People visit the National Mall in Washington, D.C., the United States, on Feb. 23, 2023. (Photo by Aaron Schwartz/Xinhua)
The study shows more than 50 countries have surpassed the United States in life expectancy since 1933.
LOS ANGELES, June 2 (Xinhua) -- The U.S. life expectancy disadvantage began in the 1950s and has steadily worsened over the past four decades, according to a new study.
The study, published Thursday in the American Journal of Public Health, shows more than 50 countries have surpassed the United States in life expectancy since 1933. Growth in U.S. life expectancy was slowest in Midwest and South Central states.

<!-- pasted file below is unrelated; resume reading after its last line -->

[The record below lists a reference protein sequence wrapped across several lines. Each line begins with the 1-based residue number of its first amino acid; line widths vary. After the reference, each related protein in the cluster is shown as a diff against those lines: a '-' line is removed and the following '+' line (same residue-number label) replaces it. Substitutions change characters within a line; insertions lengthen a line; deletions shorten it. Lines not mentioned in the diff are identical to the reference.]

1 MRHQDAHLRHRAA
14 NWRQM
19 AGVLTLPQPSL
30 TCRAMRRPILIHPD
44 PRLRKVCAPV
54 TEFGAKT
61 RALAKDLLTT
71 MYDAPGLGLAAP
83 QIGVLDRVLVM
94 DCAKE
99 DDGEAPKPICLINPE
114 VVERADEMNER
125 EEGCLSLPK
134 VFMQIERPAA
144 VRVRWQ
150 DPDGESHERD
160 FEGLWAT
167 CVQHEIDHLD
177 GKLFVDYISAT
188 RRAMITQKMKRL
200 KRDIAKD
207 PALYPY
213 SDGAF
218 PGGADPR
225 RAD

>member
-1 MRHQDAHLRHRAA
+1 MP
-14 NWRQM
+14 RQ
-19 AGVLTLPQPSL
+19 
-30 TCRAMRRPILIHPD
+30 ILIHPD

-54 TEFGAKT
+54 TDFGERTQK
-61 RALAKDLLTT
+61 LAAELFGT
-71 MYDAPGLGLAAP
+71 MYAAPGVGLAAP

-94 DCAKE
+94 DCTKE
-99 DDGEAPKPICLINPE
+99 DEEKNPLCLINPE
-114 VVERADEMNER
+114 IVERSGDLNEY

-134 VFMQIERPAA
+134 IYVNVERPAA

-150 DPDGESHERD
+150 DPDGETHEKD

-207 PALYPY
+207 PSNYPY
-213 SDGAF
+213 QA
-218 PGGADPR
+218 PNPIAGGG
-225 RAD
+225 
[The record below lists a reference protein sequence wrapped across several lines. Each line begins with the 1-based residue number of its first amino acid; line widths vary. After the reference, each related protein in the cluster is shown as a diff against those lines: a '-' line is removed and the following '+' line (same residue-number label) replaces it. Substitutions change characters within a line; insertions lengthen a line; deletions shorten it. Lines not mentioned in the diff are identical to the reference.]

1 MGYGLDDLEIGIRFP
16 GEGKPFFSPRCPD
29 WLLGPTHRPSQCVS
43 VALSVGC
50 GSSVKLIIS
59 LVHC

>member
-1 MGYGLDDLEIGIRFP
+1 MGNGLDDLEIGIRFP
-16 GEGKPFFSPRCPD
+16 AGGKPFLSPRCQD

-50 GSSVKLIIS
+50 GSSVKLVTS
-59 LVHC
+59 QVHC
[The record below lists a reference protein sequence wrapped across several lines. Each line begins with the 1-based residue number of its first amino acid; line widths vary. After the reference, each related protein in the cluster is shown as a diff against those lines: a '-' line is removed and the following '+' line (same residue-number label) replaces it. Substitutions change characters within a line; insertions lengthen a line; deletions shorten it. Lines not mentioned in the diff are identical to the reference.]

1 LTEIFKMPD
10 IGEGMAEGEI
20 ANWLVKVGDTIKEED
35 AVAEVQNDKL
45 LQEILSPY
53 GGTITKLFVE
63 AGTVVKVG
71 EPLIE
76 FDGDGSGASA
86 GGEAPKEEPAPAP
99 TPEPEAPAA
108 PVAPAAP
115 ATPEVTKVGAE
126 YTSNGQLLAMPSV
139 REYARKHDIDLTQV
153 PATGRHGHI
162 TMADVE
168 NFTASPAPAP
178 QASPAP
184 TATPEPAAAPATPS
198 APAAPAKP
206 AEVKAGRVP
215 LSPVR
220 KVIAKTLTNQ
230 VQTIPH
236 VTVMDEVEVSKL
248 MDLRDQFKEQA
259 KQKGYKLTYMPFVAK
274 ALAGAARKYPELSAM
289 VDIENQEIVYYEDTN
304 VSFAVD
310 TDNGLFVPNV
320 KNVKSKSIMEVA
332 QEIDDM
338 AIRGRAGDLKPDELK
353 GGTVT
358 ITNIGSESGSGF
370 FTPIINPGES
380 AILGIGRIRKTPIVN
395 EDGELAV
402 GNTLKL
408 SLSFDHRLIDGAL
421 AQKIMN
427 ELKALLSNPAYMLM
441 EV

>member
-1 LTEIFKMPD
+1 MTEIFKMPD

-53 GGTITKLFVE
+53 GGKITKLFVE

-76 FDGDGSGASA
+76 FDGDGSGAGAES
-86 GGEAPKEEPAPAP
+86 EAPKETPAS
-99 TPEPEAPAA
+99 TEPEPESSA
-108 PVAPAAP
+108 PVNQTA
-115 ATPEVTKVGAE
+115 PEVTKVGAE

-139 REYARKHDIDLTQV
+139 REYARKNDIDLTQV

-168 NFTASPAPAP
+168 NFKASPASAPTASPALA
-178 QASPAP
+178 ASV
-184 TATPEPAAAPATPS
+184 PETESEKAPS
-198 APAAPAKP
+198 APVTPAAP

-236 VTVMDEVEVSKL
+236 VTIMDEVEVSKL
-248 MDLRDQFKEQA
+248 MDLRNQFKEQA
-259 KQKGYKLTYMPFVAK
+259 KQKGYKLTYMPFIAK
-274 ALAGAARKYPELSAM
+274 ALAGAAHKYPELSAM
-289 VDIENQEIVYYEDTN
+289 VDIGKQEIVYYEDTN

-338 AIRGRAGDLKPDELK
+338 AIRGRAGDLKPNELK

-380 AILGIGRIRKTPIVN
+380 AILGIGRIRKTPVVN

The country's life expectancy problem gained renewed attention in recent years during the COVID-19 pandemic after seeing the largest drop since World War II.
U.S. life expectancy dropped to 76.1 years in 2021, according to data of the U.S. Centers for Disease Control and Prevention, the lowest since 1996.
"The scale of the problem is bigger than we ever thought ... older than we thought, (and) the number of countries outperforming the United States is much larger than we thought," said study author Steven Woolf, director emeritus of the Center on Society and Health at Virginia Commonwealth University in Richmond. ■